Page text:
Every field experience begins with a purpose statement that is jointly crafted by the teachers and helps students understand the “why” of the experience. It sets the tone for the day and gives them a learning context for the work they’re called upon to do. Recent examples include: “To build habitat and community at school” (for a gardening day), “To investigate microenvironments in the school forest” (for a more science-based day), and “To learn how native and invasive plants can be used” (for the day at John Muir Memorial County Park).
During the field experience, students usually work in student-led field teams of 5-6 students, which stay constant through the school year. We use a distributed leadership style whereby the leaders will be given a goal, but will then work with their team to decide how best to accomplish it. Those field team leaders are self-nominated in the first weeks of the school year then elected by their peers. The only prerequisite for leadership is they must have experienced at least one full year at High Marq prior to serving as a leader. Our school includes seventh through twelfth grades, so it’s not uncommon for leaders to be younger than some of the members of their team. This can occasionally present challenges, but mixed-age groupings are the norm at our school, so there are fewer challenges than one might expect.
Outcomes from any individual field experience vary from short term and obvious (e.g., cleaning up a park) to the long-term and harder to see (e.g., restoring a habitat). Especially for those cases where the outcomes might not be so clear to students, it is important that we end each field experience with reflective journaling, including thoughts about how well they addressed the purpose statement and an open-ended question to provoke further thought. Ultimately, our goal for field experiences is not necessarily to build a generation of environmentalists—though that would be great—but to graduate students who care about their community and the environment, and have a strong sense of their place in the world.
As a teacher, my role changes year-to-year and week-to-week, depending on who we are working with, where we are going, what the weather is like, and even what’s been going on in our students’ lives recently. Generally, the teachers are responsible for scheduling, driving bus (that’s me, and yes, the correct phrasing is “driving bus”), first aid, safety demonstrations, and just generally maintaining the day’s momentum. Our emotions and reactions naturally impact the students, so it’s key that we approach the day with a positive attitude, a sense of wonder, and an ability to be flexible. Student leadership gradually increases throughout the year, and ideally, by May students have been planning and leading many of the experiences by themselves with minimal support from the adults.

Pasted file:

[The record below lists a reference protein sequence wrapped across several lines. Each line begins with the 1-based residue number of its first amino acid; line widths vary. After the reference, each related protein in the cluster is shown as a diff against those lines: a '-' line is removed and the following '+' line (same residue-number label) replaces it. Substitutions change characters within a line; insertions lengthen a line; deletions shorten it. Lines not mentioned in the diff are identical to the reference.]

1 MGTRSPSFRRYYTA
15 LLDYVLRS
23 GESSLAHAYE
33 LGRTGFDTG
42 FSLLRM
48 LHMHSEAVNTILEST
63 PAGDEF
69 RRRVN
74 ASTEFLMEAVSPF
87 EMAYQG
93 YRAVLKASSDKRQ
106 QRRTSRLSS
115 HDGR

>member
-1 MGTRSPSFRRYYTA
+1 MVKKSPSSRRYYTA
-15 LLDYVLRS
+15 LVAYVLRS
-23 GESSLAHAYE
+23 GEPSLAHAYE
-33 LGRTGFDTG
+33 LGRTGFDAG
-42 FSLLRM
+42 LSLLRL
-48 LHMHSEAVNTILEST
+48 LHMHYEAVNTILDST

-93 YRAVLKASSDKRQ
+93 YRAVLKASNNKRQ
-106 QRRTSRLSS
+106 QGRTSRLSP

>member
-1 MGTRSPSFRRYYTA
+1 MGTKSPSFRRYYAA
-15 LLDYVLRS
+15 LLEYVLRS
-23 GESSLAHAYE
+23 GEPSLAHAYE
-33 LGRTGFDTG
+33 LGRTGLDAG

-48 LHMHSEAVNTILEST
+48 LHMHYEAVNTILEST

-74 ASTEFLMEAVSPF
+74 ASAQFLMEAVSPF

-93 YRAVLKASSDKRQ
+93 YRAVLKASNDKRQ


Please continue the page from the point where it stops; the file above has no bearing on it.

During the field experience, I float between field teams while students work out what to do and how to do it. Even now, I still have to resist the urge to step in and tell them the “obvious” (to me) solution. For an authentic PBL experience, students must be free to experiment, experience failure, and learn from their mistakes. Otherwise, I’m just teaching them to look to me for answers, which is the opposite of what I want to accomplish. I think that’s my biggest job before, during, and after our field experiences—to build trust among students, between staff and students, and with outside experts. Without trust, everything falls apart. Often, this involves smoothing over miscommunications or figuring out win-win solutions for people who are at odds.
To be completely upfront, this authentic combination of PBL and outdoor education is frequently exhausting—both physically and mentally—but the effort feels so worthwhile when I read lines from my students’ such as:
“I think [land restoration] improves our lives because it’s very mindful and it’s good for your soul to help the earth.”
“The world around you isn't going to change if you want it to, you actually need to stand up and change the world yourself.”
“My community supports me when I need it. My community keeps me in check when I need it. My community gives me the strength to be a better person.”
“Today connected me to nature by realizing how lucky/grateful I am to live in a place with nature and natural resources/sustainability.”
“Something really big that I learned this year in [field] experiences is being a leader is more than just taking charge it’s really being responsible and looking out for everyone, not just yourself.”
“I will definitely take away a lot of skills from this school, I really have learned to be an effective leader and how to get along with a wide variety of people.”
After eight years of combining PBL and outdoor learning, I’m still finding new and better ways to meet my students’ needs and serve our community. I will always choose to take my students outdoors for authentic learning experiences that could never be matched inside the classroom. Collaborative field experiences transform my students, and in turn, my students are transforming their world.
Skylar L. Primm teaches at High Marq Environmental Charter School, a project-based learning school in Montello, Wisconsin. In 2017, he was the recipient of a Herb Kohl Educational Foundation Fellowship, and he also serves on the board of the Wisconsin Association for Environmental Education. He teaches with compassion, mindfulness, and positivity, and is more than a little obsessed with lichen. He blogs at Medium, usually for the Greater Madison Writing Project.